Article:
"We used to watch Nicklas get dressed before a game," Kirk Maltby said with a laugh Thursday. "He'd tape his socks, and there wouldn't be creases where he rolled the tape. His skate laces would never be curled or rolled over. They were always perfectly flat and straight.
"We'd say, 'He even does this perfectly. What's wrong with this guy?''"
There was nothing wrong with Nicklas Lidstrom. In an age where hockey highlights are basically goals, saves or big hits, Lidstrom controlled games doing very little of that. Yes, he could score, but that wasn't what he was known for.
The Detroit captain was a master of the game's subtle skills - walking the blue-line, using angles to his advantage, getting pucks through, having an active stick, making a great outlet pass. He was so good at avoiding checks that teammates would be surprised when he actually took one.
Mike Babcock once said his greatest attribute was that "he doesn't think he's important." What is important, though, is that Lidstrom went out on his terms.
One of my favourite baseball players was Mike Schmidt, the great Phillies third baseman. Seven weeks into the 1989 season, hitting just .203, he abruptly retired before a game in San Diego.
"Over the years, I've set high standards for myself as a player, and I always said that when I couldn't live up to those standards I would retire," Schmidt said that day. "I no longer have the skills needed to make adjustments at the plate to hit or to make some plays in the field and run the bases."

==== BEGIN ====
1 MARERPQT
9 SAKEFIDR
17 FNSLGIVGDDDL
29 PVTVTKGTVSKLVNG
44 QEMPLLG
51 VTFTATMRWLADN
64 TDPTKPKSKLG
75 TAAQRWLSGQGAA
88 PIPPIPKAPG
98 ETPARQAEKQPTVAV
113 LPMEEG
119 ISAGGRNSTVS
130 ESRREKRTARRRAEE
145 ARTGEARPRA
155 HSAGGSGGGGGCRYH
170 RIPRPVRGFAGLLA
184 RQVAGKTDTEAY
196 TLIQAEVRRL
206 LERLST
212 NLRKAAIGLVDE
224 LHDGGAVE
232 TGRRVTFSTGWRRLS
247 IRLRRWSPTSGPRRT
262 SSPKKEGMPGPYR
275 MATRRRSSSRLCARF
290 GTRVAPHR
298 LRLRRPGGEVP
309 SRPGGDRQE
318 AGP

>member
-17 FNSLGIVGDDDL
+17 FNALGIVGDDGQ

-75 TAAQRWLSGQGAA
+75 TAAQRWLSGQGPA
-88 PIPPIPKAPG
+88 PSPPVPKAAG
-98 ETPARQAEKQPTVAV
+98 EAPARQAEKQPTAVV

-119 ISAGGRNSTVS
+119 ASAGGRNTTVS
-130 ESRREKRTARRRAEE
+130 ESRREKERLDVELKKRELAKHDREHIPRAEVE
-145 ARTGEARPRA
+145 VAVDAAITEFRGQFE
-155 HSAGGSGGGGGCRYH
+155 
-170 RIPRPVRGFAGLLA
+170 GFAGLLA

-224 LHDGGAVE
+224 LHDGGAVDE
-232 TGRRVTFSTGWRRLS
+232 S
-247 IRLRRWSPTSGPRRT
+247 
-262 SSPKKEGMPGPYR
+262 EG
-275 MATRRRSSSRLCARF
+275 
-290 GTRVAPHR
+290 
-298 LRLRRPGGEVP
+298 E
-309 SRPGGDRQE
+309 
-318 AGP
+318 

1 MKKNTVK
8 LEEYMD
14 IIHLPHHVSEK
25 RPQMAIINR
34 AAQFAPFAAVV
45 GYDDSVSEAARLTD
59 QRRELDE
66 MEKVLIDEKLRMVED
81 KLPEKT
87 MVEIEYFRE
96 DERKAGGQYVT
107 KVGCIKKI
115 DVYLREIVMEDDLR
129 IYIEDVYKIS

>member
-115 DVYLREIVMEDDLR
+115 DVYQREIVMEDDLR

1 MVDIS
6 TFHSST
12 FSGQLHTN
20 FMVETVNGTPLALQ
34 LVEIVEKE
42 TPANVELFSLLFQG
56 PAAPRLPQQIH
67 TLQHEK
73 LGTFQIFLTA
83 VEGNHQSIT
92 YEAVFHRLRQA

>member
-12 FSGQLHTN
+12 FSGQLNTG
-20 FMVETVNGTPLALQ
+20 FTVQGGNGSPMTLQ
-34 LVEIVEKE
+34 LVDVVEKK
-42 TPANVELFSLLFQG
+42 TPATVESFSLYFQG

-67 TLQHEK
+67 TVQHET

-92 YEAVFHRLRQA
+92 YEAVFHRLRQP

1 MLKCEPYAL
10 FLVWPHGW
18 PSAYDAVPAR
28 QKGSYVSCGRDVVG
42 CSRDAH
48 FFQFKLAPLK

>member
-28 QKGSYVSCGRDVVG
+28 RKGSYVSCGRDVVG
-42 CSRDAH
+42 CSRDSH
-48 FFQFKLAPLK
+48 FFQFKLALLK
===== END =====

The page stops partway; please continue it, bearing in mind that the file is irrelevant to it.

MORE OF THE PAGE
That sounded a lot like Lidstrom's own announcement: "Retiring today allows me to walk away from the game with pride rather than have the game walk away from me."
As an 18-year-old, I didn't understand Schmidt's [and by extension, Lidstrom's) thinking. I do now. To have such high standards and be unyielding in your personal expectations of them is what separates those who reach their potential from those who don't.
There were a couple of occasions this season where opponents noted that, for the first time, Lidstrom was making concessions to age. The gap between him and his forwards was slightly larger than before, with the captain hanging back a little more to guard against speed.
It wasn't a criticism. People have too much respect for him for that. It was jarring, more like, "For 20 years, we've never seen Lidstrom need to do it before."